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Reward and Recognition Across the Spectrum: Attending to the Needs of Multiple Collaboration Stakeholders in the Professions and Learning

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Lotrecchiano G, Falk-Krzesinksi HJ, O'Rourke M. Reward and Recognition Across the Spectrum: Attending to the Needs of Multiple Collaboration Stakeholders in the Professions and Learning. Oral presentation at 2017 SciTS Conference. Clearwater Beach, FL. Jun 13, 2017.

Problem. Proper recognition and reward for collaborative activities are critically important for learners and professional scholars given the nature of academe. As collaborative principles and cross-disciplinary engagements continue to gain importance in complex problem solving, concerns about recognition and reward structures at the individual, team, and organizational levels require specific attention to ensure that individuals are appropriately credited to support career advancement. Researchers are motivated by increased recognition and visibility (Beaver, 2001; Beaver & Rosen, 1979), and personal recognition can increase the visibility of the work produced through the multiple contacts and networks formed out of collaborations (Katz & Martin, 1997; Laberge, Albert, & Hodges, 2009). Researchers anxious about receiving adequate recognition for their work may shy away from interdisciplinary, collaborative work (Wray, 2006), and loss of identity and increased risk through collaboration are dominant concerns (Fox & Faver, 1984; Georghiou, 1988; Hackett, 2005; Sonnenwald, 2007). Historically, promotion and tenure practices and policies appear to support individual and disciplinary achievements rather than interdisciplinary work, although there does appear to be a shift in recent years (FalkKrzesinski, 2013). Therefore, interdisciplinary research can be considered risky in terms of career progression (Carayol & Thi, 2005; Coberly & Gray, 2010; Harris, Lyon, & Clarke, 2009; Horlick-Jones & Sime, 2004; Maglaughlin & Sonnenwald, 2005; Rhoten & Parker, 2004; Zucker, 2012). Academic rank and status can negatively affect the allocation of recognition in interdisciplinary and collaborative projects, and much of the literature suggests that this risk is especially true for early career researchers, who must often delay collaborative work until tenure has been achieved (Boden, Borrego, & Newswander, 2011; Carayol & Thi, 2005; Maglaughlin & Sonnenwald, 2005; Younglove-Webb, Gray, Abdalla, & Thurow, 1999). For students, participating in scientific collaborations is a sign of recognition and acceptance by the greater scientific community (Hara, Solomon, Kim, & Sonnenwald, 2003). However, the skills required to achieve this are often acquired post-training as early career professionals engage with more senior scholars. There remains lack of attention to two important considerations: (a) the recognition and reward structures required in educational settings to promote collaboration, and (b) how best to evaluate individual mastery while simultaneously encouraging robust collaborative practices. Method. The panel discussion will explore three main areas of concern for recognition and reward of collaborative research and scholarly efforts: Learning strategies that reward collaborative and cross-disciplinary engagement (Dr. O’Rourke), motivations that drive stakeholders to collaborate (Dr. Lotrecchiano), and structures and policies that encourage and recognize collaboration (Dr. Falk-Krzesinski). Participants will be introduced to emerging thought in these areas and be engaged in discussion around specific concerns and strategies that can be employed in their professional environments. SciTS Advancement. As collaboration priorities become more commonplace amongst professionals as a means to accomplishing greater cross-disciplinary integration and complex problem-solving, structures and policies that define how this is accomplished remain disparate and often not clearly defined. By taking a multilayer approach that targets learner, professional, and organizational dynamics, this cross-topical conversation can advance the way that team scientists consider the relationship between developing collaborative skills, maintaining collaborative engagement, and advocating for appropriate infrastructures and policies that further recognition and reward on each level of engagement.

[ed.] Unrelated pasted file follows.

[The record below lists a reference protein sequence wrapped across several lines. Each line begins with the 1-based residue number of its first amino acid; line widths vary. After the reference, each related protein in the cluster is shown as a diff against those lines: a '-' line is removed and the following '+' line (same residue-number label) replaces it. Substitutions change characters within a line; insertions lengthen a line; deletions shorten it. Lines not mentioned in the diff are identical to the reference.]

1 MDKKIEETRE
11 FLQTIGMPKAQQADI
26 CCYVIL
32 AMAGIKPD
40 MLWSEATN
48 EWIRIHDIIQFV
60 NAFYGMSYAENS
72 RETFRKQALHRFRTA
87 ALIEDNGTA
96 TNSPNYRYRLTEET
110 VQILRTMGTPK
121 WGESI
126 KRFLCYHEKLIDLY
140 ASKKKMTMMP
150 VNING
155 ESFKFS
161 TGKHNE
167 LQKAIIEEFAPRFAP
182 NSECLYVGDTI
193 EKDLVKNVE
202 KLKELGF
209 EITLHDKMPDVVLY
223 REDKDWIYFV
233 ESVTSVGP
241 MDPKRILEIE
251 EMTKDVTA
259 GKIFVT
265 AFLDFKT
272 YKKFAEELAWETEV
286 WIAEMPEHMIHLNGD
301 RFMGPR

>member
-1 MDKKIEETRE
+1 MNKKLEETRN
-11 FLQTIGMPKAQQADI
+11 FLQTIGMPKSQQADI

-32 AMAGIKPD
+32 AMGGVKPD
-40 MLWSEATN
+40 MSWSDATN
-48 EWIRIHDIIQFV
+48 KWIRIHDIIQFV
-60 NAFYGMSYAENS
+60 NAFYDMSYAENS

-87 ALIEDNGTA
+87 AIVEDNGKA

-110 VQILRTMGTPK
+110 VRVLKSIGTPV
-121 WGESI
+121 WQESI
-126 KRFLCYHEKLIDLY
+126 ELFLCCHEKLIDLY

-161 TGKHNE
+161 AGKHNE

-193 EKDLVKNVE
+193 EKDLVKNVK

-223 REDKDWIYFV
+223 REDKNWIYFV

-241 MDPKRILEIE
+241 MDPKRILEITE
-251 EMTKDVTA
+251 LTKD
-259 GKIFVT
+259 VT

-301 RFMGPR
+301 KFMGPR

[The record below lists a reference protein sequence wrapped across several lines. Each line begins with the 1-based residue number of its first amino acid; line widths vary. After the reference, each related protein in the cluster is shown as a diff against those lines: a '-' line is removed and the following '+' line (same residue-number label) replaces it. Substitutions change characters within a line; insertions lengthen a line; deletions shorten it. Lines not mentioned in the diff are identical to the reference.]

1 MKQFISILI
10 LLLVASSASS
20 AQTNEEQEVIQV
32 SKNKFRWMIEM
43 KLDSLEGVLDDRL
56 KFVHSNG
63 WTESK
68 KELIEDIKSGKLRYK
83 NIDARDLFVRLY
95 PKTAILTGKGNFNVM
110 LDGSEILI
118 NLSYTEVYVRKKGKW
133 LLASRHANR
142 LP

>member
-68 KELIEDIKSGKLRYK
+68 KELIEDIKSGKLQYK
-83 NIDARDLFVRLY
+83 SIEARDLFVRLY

Type of Publication:

Oral presentation


scits 2017 conference, presentation, collaboration stakeholders

Addresses these goal(s):

  • Learn about the field of team science: history, theory and concepts
  • Conduct research on/evaluate team science

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Resource created by Jane Hwang on 10/3/2017 11:59:50 AM.

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